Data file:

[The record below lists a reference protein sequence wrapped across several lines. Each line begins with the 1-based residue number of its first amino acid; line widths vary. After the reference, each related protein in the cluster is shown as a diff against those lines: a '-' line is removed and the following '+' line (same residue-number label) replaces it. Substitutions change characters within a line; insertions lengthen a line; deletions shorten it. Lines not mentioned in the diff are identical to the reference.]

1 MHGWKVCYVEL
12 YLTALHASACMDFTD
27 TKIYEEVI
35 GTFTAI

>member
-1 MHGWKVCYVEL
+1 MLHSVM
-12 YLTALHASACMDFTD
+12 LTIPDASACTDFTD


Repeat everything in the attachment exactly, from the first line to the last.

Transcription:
[The record below lists a reference protein sequence wrapped across several lines. Each line begins with the 1-based residue number of its first amino acid; line widths vary. After the reference, each related protein in the cluster is shown as a diff against those lines: a '-' line is removed and the following '+' line (same residue-number label) replaces it. Substitutions change characters within a line; insertions lengthen a line; deletions shorten it. Lines not mentioned in the diff are identical to the reference.]

1 MHGWKVCYVEL
12 YLTALHASACMDFTD
27 TKIYEEVI
35 GTFTAI

>member
-1 MHGWKVCYVEL
+1 MLHSVM
-12 YLTALHASACMDFTD
+12 LTIPDASACTDFTD